The handheld device uses three motors to stabilize the camera and create silky smooth footy.
The handheld device uses three motors to stabilize the camera and create silky smooth footy. (Photo: DJI)

DJI Osmo: An Action Camera with Buttery-Smooth, Gimbal-Stabilized Footage

Pro-quality shots, without the post-production software headache

The handheld device uses three motors to manually stabilize shaky action footage.
Michael Frank

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It seems like a new action camera gets released every week, and the news is often yawn-inducing. Not this time. DJI’s new $649 Osmo camera changes the game in a big way: It’s the first action camera with gimbal stabilization.

Instead of using built-in software to stabilize your shaky action footage, like a GoPro does, this device, which comes with a handhold, uses three motors to keep the camera steady and level at all times, creating buttery-smooth footage that rivals what you’re used to seeing from pro-level steady cams used in big production documentaries and Hollywood movies.

It makes sense that DJI is the first to release something like this. The company has been using the same technology to create image-stabilized footage on its drone-mounted cameras for the past two years.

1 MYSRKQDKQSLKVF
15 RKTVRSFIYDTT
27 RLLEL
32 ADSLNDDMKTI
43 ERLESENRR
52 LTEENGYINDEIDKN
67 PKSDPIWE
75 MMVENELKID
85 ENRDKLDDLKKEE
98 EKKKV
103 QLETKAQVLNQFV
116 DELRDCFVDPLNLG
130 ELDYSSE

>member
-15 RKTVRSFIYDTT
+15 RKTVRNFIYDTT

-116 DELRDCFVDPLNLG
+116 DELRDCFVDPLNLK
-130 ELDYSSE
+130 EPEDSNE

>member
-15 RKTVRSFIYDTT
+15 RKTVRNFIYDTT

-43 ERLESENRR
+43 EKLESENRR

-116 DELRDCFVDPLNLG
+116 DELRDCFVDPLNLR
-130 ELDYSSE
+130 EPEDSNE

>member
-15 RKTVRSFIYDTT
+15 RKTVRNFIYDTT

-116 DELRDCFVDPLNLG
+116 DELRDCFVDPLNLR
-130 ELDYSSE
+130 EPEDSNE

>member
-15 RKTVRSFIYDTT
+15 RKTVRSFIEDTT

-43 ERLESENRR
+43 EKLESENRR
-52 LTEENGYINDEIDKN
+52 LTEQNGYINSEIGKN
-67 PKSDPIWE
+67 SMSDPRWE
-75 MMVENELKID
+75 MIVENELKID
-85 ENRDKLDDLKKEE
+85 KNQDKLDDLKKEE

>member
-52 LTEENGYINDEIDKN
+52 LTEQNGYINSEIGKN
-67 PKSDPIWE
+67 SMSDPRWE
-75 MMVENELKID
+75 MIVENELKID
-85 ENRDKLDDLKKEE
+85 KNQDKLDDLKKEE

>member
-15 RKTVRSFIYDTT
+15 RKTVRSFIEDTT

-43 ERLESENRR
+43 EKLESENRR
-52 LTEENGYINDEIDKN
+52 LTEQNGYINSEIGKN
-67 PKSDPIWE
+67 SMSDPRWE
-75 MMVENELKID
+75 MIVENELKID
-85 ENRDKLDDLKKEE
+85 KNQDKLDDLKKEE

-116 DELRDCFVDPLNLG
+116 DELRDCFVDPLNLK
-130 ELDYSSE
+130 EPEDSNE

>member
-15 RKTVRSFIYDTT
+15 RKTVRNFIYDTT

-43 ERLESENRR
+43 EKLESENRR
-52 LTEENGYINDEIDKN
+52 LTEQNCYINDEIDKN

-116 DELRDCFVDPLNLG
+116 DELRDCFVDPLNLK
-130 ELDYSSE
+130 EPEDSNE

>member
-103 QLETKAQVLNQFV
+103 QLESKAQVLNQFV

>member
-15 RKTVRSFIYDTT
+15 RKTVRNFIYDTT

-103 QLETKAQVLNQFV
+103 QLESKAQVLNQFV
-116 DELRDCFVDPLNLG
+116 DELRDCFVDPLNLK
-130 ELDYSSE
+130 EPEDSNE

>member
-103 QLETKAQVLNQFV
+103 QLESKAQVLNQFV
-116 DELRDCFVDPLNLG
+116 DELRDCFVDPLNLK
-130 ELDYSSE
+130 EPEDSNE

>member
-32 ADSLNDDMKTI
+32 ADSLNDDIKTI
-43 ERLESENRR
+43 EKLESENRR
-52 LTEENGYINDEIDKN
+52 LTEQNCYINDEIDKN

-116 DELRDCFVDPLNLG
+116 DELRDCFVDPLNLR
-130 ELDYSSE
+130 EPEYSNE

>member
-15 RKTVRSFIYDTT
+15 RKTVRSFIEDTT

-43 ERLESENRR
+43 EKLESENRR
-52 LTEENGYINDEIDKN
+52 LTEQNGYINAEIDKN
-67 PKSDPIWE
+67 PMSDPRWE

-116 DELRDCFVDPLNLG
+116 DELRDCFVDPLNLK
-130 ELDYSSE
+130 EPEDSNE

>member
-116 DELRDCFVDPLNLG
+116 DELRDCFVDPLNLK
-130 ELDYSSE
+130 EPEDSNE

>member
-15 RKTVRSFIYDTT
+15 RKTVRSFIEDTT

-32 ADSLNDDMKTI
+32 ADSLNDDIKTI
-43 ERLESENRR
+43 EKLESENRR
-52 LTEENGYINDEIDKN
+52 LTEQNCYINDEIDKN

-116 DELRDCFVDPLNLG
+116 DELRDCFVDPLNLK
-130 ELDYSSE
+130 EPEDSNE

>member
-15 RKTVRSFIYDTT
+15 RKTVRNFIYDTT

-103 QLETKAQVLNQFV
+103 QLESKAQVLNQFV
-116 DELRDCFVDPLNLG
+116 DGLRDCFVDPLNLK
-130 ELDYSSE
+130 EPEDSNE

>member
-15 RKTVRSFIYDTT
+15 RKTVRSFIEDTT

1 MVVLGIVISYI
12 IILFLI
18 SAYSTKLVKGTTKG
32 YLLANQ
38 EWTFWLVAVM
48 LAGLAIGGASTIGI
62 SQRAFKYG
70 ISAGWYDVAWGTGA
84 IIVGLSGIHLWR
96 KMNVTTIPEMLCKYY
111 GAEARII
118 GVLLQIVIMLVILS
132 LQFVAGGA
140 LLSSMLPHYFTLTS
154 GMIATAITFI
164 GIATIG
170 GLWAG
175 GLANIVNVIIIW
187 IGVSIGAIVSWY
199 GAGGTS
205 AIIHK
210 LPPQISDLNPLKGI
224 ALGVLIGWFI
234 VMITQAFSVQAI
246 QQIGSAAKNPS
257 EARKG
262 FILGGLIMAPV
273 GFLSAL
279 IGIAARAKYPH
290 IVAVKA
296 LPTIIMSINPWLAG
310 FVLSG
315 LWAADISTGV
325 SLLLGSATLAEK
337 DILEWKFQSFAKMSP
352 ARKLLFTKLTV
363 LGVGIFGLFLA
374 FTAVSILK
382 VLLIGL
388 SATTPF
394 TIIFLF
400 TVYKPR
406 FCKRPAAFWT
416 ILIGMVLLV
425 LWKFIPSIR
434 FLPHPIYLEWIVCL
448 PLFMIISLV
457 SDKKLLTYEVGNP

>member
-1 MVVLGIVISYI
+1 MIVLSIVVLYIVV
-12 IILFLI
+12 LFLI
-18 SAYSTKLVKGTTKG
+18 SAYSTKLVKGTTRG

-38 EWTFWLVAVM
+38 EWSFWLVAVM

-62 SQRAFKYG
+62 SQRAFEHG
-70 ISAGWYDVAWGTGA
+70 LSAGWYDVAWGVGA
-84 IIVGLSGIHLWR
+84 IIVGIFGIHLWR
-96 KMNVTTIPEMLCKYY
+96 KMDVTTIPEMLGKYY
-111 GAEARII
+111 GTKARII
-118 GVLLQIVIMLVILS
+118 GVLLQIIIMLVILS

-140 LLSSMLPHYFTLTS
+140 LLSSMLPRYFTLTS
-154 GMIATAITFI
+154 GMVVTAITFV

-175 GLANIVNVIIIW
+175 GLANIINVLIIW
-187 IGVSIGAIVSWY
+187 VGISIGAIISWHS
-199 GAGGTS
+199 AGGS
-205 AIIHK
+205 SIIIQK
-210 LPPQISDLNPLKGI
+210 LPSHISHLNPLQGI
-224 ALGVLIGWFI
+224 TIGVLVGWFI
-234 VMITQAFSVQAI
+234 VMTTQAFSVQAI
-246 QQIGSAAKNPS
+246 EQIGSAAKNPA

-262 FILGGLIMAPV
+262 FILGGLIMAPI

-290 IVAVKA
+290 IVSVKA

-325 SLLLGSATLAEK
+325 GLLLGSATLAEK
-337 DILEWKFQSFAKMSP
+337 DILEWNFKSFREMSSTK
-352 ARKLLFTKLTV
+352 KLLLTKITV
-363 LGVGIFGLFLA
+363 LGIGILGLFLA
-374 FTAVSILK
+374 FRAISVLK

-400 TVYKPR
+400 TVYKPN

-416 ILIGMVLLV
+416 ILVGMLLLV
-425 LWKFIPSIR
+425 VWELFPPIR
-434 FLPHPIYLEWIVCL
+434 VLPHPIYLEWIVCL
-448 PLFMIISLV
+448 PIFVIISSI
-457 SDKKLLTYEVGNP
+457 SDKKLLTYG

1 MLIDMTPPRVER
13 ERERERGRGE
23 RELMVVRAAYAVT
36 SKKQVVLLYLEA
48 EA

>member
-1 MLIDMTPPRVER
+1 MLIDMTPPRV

Like the GoPro Hero 4 Black, the Osmo shoots 4K video as well as 1920×1080 at up to 120 fps for super slo-mo. Its sensor is also the same size as the GoPro’s. In terms of stabilization, however, the Osmo blows the GoPro out of the water, according to what we’ve seen so far on YouTube.

On the other hand, a GoPro is still better for the action world. That’s because the Osmo, with its handheld stick, is significantly bulkier, even more so if you attach an iPhone as a viewfinder (there’s no built-in LED screen). Plus, the Osmo isn’t rated for water, drops, or cold temperatures. 

We like the panorama mode: Hold the handle and the camera automatically turns to create a perfectly framed 180-degree photo. We also dig the 94-degree field of view, which is narrower than the GoPro and thus creates less distortion and feels more realistic. 

We’re guessing the Osmo won’t be the camera of choice at next year’s Red Bull Rampage, but we do see this technology pushing camera makers like GoPro and Sony to up their image-quality games. Hopefully we’ll soon see a camera that not only uses this kind of industry-leading stabilization but also is designed to take an absolute beating.

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Lead Photo: DJI

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